The manner in which the authorities carried out recent demolitions fell short of occupational safety and health standards, revealing the irony of a government tasked to uphold regulations that is in itself unable to comply with.
Demolitions are one of the most hazardous construction activities. The works require proper planning and constant supervision from a competent engineer to ensure all safety requirements are met and accidents are avoided.
An engineering survey should be undertaken prior, to establish where existing utilities such as gas, electricity, water and telecommunications services are. These need to be isolated or disconnected before demolition work begins and if this is not possible, pipes and cables must be labelled clearly, to make sure they are not disturbed.
In the absence of a perimeter wall or security fence, barriers or hoardings become necessary to isolate the demolition site from the public, thus preventing unauthorized access and trespassing.
It is mostly malls that were targeted in the demolition spree. Their location next to busy roads meant that there was high risk of passers-by getting injured by the premature and uncontrolled collapse of structures or by flying debris. A covered walkway, in conjunction with a catch platform, would have provided protection to the pedestrian traffic against falling debris.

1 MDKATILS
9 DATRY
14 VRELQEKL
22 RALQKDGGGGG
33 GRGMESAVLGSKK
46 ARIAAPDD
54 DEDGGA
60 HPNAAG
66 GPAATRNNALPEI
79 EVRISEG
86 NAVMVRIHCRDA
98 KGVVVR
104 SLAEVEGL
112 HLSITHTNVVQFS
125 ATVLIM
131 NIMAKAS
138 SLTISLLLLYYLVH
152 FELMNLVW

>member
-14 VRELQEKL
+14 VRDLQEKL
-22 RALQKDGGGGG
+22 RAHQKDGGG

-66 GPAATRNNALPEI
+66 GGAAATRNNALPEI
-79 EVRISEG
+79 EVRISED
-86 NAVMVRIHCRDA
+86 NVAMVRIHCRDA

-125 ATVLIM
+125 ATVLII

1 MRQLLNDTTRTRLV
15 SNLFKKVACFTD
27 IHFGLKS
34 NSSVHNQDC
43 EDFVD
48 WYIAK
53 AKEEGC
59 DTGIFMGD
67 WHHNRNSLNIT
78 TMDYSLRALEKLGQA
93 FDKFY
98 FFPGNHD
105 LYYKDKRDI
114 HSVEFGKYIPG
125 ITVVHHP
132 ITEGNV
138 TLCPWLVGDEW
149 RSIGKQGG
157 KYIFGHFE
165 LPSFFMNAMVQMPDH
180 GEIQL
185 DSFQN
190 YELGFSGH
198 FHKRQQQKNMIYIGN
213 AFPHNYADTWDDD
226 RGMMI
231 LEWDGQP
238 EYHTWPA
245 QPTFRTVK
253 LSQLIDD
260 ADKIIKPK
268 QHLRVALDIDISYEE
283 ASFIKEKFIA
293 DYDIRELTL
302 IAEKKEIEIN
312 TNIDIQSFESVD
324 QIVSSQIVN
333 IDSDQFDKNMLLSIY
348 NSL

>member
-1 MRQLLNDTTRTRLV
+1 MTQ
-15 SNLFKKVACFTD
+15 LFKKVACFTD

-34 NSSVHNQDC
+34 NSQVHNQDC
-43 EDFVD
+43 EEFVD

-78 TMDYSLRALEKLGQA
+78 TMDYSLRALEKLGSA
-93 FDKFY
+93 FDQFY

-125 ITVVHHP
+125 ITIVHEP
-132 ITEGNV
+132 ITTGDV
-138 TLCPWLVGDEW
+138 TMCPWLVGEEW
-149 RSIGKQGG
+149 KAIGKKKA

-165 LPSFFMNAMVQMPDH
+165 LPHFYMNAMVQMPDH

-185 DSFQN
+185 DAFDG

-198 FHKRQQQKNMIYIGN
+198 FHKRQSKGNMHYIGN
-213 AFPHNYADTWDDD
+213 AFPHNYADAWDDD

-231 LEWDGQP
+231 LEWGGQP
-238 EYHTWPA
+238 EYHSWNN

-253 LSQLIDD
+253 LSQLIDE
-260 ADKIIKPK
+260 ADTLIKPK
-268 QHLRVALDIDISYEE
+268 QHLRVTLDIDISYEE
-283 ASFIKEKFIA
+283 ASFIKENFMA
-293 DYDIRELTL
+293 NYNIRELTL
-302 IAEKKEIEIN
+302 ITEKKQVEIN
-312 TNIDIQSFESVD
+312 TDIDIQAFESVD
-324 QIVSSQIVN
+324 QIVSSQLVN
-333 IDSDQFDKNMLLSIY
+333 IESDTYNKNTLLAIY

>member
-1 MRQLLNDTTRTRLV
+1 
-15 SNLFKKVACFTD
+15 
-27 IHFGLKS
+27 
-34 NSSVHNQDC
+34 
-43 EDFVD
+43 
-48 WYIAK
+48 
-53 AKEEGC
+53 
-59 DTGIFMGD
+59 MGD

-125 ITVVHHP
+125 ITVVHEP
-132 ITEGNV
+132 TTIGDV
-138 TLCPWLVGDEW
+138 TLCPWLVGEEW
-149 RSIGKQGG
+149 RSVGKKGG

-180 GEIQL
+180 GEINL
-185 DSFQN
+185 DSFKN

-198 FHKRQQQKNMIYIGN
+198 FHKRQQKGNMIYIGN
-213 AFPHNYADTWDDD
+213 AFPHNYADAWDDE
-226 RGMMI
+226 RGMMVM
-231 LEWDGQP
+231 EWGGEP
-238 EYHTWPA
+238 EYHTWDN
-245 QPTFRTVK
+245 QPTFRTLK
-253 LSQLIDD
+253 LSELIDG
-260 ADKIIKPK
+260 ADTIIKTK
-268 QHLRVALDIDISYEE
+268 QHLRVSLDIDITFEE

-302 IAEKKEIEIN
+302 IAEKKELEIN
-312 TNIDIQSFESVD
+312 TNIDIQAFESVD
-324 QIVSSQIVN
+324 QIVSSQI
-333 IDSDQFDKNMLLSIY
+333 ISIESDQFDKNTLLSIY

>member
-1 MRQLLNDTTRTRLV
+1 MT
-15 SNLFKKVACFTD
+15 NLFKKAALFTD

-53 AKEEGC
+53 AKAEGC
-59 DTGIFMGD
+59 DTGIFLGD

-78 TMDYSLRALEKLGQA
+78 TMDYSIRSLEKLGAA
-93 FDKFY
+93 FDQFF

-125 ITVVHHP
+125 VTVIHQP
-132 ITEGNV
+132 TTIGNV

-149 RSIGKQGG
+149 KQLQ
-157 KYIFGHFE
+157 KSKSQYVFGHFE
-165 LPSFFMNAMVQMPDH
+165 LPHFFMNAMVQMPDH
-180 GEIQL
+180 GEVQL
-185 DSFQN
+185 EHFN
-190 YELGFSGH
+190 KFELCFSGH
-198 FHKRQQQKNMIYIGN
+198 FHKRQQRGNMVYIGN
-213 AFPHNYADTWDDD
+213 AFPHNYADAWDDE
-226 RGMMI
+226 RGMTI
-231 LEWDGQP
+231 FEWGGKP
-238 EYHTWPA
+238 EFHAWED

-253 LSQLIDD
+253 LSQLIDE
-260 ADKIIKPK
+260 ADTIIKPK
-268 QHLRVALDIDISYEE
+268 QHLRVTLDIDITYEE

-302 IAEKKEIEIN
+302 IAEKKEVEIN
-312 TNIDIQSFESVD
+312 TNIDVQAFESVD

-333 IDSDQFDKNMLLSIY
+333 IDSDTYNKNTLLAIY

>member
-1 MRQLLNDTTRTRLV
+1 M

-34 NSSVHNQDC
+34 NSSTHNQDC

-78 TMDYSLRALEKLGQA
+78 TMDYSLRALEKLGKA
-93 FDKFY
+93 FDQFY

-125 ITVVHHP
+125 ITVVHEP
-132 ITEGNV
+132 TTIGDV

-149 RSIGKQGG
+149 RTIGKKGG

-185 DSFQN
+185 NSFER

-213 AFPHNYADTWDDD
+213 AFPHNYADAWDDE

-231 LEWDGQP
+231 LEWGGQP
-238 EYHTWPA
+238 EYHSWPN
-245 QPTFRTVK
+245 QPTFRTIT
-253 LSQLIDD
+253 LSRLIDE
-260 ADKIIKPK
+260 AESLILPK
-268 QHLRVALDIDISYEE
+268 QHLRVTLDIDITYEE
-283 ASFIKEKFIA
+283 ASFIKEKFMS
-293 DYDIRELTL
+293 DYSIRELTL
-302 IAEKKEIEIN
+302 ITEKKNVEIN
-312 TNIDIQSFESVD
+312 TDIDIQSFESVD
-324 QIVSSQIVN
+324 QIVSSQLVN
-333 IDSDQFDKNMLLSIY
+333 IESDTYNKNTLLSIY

Method of demolition must be carefully selected depending on the existing site conditions. Common practice is to demolish in a descending order, storey by storey. Ignoring this rule is catastrophic and snippet of how accidents happen can be seen in this video clip showing a how a section of UKay Mall came tumbling down on an excavator while demolitions were ongoing.
All demolition works should proceed in such a way that it causes the least damage and nuisance to adjoining buildings and members of the public. Once demolitions are complete, the site should be cleared of debris and leveled.